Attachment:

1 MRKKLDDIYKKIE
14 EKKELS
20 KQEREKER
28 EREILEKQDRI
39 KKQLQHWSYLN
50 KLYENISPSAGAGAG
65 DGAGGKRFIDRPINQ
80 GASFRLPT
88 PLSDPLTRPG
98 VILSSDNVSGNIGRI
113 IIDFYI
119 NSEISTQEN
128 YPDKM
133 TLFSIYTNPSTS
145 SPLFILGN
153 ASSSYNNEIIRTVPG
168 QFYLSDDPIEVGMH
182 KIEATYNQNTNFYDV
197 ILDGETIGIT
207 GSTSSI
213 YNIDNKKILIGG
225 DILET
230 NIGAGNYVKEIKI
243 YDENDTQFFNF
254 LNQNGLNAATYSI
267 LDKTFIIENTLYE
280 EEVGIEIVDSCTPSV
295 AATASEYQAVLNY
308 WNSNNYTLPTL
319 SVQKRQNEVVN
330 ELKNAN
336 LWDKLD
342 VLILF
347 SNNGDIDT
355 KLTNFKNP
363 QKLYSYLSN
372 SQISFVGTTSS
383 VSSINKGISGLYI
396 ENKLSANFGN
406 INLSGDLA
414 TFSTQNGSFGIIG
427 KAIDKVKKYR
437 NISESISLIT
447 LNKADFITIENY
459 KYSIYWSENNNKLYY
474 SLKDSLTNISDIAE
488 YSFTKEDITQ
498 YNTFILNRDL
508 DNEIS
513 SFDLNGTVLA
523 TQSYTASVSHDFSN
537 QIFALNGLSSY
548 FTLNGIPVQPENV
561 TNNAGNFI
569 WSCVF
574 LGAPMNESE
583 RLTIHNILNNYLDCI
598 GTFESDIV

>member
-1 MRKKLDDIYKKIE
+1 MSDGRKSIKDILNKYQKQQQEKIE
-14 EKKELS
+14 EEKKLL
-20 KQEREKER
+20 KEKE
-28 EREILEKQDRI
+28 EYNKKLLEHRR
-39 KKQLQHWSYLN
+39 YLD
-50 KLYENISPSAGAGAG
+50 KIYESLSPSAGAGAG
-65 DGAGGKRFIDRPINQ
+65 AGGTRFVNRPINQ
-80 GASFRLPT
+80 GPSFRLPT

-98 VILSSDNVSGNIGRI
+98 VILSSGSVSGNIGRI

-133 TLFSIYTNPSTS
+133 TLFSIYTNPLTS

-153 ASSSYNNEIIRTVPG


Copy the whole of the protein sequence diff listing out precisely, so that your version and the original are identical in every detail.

1 MRKKLDDIYKKIE
14 EKKELS
20 KQEREKER
28 EREILEKQDRI
39 KKQLQHWSYLN
50 KLYENISPSAGAGAG
65 DGAGGKRFIDRPINQ
80 GASFRLPT
88 PLSDPLTRPG
98 VILSSDNVSGNIGRI
113 IIDFYI
119 NSEISTQEN
128 YPDKM
133 TLFSIYTNPSTS
145 SPLFILGN
153 ASSSYNNEIIRTVPG
168 QFYLSDDPIEVGMH
182 KIEATYNQNTNFYDV
197 ILDGETIGIT
207 GSTSSI
213 YNIDNKKILIGG
225 DILET
230 NIGAGNYVKEIKI
243 YDENDTQFFNF
254 LNQNGLNAATYSI
267 LDKTFIIENTLYE
280 EEVGIEIVDSCTPSV
295 AATASEYQAVLNY
308 WNSNNYTLPTL
319 SVQKRQNEVVN
330 ELKNAN
336 LWDKLD
342 VLILF
347 SNNGDIDT
355 KLTNFKNP
363 QKLYSYLSN
372 SQISFVGTTSS
383 VSSINKGISGLYI
396 ENKLSANFGN
406 INLSGDLA
414 TFSTQNGSFGIIG
427 KAIDKVKKYR
437 NISESISLIT
447 LNKADFITIENY
459 KYSIYWSENNNKLYY
474 SLKDSLTNISDIAE
488 YSFTKEDITQ
498 YNTFILNRDL
508 DNEIS
513 SFDLNGTVLA
523 TQSYTASVSHDFSN
537 QIFALNGLSSY
548 FTLNGIPVQPENV
561 TNNAGNFI
569 WSCVF
574 LGAPMNESE
583 RLTIHNILNNYLDCI
598 GTFESDIV

>member
-1 MRKKLDDIYKKIE
+1 MSDGRKSIKDILNKYQKQQQEKIE
-14 EKKELS
+14 EEKKLL
-20 KQEREKER
+20 KEKE
-28 EREILEKQDRI
+28 EYNKKLLEHRR
-39 KKQLQHWSYLN
+39 YLD
-50 KLYENISPSAGAGAG
+50 KIYESLSPSAGAGAG
-65 DGAGGKRFIDRPINQ
+65 AGGTRFVNRPINQ
-80 GASFRLPT
+80 GPSFRLPT

-98 VILSSDNVSGNIGRI
+98 VILSSGSVSGNIGRI

-133 TLFSIYTNPSTS
+133 TLFSIYTNPLTS

-153 ASSSYNNEIIRTVPG